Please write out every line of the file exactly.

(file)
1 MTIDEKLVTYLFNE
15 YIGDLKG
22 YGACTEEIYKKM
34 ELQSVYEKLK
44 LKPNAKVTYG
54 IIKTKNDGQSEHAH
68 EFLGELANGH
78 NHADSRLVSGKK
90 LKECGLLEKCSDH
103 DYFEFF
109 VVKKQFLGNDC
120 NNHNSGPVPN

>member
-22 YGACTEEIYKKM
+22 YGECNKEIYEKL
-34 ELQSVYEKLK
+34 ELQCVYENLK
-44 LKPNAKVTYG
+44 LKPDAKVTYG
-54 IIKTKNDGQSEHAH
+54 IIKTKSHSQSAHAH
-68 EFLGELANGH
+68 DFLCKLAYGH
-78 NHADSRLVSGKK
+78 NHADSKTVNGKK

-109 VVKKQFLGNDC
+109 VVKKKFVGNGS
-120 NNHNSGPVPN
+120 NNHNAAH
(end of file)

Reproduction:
1 MTIDEKLVTYLFNE
15 YIGDLKG
22 YGACTEEIYKKM
34 ELQSVYEKLK
44 LKPNAKVTYG
54 IIKTKNDGQSEHAH
68 EFLGELANGH
78 NHADSRLVSGKK
90 LKECGLLEKCSDH
103 DYFEFF
109 VVKKQFLGNDC
120 NNHNSGPVPN

>member
-22 YGACTEEIYKKM
+22 YGECNKEIYEKL
-34 ELQSVYEKLK
+34 ELQCVYENLK
-44 LKPNAKVTYG
+44 LKPDAKVTYG
-54 IIKTKNDGQSEHAH
+54 IIKTKSHSQSAHAH
-68 EFLGELANGH
+68 DFLCKLAYGH
-78 NHADSRLVSGKK
+78 NHADSKTVNGKK

-109 VVKKQFLGNDC
+109 VVKKKFVGNGS
-120 NNHNSGPVPN
+120 NNHNAAH